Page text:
3. Full-screen forms and inputs

“More sites and apps are going with the full-screen forms and input screens (such as signups and logins) instead of it existing in only one small part of the site.

Click on “login” and or “contact” and you may be greeted with a full-screen overlay with the form needed instead of being sent to a different page.” The Next Web

A simple Appsumo’s interface calls the attention for the newsletter sign up form. One can surely see what is expected to be done here!

Typeform allows to create interactive forms. Only one question is shown on the screen making the user experience very focused and streamlined. Clean, simple and straightforward.

4. Floating elements

Floatings design elements such as share buttons, menu bars, etc are gaining new light at this time.

Here are some examples that we found interesting and innovative.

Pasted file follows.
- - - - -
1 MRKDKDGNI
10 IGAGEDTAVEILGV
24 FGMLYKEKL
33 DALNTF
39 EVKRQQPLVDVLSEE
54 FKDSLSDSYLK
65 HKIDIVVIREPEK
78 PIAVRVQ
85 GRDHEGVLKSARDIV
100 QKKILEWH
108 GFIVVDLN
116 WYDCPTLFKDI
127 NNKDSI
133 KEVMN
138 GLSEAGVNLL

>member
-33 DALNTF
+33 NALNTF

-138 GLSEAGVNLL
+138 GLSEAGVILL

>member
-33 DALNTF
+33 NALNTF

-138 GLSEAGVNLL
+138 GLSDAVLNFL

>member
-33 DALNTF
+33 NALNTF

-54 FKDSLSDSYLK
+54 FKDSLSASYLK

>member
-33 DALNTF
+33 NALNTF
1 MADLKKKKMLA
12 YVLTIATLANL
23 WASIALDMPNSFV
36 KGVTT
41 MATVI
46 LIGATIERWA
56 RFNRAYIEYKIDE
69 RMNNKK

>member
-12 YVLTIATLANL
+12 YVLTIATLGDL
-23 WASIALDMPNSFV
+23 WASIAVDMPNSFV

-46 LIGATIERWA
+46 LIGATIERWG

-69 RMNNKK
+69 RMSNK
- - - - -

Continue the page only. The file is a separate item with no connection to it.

The example above is from Google’s Material Design specs of the bottom sheet moving up.

Bottom sheets are especially suitable when three or more actions are displayed to the user and when the actions do not require a description. If there are two or fewer actions or detailed description is required, consider using a menu or dialog instead. 


The blue and yellow floating buttons on Google’s Doc and Keep apps are placed in the bottom right corner.

The floating menu button concept in action. Concept below is by Salomon Aurélien.

Another floating button example. Concept by kingyo.

The menu on the Gogoro website sticks to the top, as the user scrolls down the pages.

Uservoice’s feedback button floats in the bottom right corner of the My Visual Brief application.

5. Full-screen background images & videos